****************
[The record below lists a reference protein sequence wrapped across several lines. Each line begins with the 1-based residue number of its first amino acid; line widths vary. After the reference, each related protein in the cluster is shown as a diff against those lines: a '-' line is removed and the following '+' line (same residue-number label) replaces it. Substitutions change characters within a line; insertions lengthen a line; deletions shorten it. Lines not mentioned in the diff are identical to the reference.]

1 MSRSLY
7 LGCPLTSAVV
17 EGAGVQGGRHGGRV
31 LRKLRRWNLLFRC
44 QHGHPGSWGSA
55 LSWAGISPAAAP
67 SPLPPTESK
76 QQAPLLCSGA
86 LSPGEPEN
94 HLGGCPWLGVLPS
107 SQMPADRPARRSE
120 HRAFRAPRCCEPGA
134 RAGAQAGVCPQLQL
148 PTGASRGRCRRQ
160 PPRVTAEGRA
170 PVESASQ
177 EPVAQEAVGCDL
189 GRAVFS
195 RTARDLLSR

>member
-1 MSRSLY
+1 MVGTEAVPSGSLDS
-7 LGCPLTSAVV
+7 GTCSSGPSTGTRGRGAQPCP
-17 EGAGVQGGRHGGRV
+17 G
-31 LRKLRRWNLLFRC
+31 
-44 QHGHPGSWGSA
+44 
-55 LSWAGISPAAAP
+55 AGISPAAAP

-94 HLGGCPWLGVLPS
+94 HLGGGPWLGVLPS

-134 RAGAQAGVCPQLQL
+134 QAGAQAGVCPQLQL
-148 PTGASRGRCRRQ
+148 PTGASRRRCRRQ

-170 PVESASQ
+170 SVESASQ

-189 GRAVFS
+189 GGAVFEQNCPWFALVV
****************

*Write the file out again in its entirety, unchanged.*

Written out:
[The record below lists a reference protein sequence wrapped across several lines. Each line begins with the 1-based residue number of its first amino acid; line widths vary. After the reference, each related protein in the cluster is shown as a diff against those lines: a '-' line is removed and the following '+' line (same residue-number label) replaces it. Substitutions change characters within a line; insertions lengthen a line; deletions shorten it. Lines not mentioned in the diff are identical to the reference.]

1 MSRSLY
7 LGCPLTSAVV
17 EGAGVQGGRHGGRV
31 LRKLRRWNLLFRC
44 QHGHPGSWGSA
55 LSWAGISPAAAP
67 SPLPPTESK
76 QQAPLLCSGA
86 LSPGEPEN
94 HLGGCPWLGVLPS
107 SQMPADRPARRSE
120 HRAFRAPRCCEPGA
134 RAGAQAGVCPQLQL
148 PTGASRGRCRRQ
160 PPRVTAEGRA
170 PVESASQ
177 EPVAQEAVGCDL
189 GRAVFS
195 RTARDLLSR

>member
-1 MSRSLY
+1 MVGTEAVPSGSLDS
-7 LGCPLTSAVV
+7 GTCSSGPSTGTRGRGAQPCP
-17 EGAGVQGGRHGGRV
+17 G
-31 LRKLRRWNLLFRC
+31 
-44 QHGHPGSWGSA
+44 
-55 LSWAGISPAAAP
+55 AGISPAAAP

-94 HLGGCPWLGVLPS
+94 HLGGGPWLGVLPS

-134 RAGAQAGVCPQLQL
+134 QAGAQAGVCPQLQL
-148 PTGASRGRCRRQ
+148 PTGASRRRCRRQ

-170 PVESASQ
+170 SVESASQ

-189 GRAVFS
+189 GGAVFEQNCPWFALVV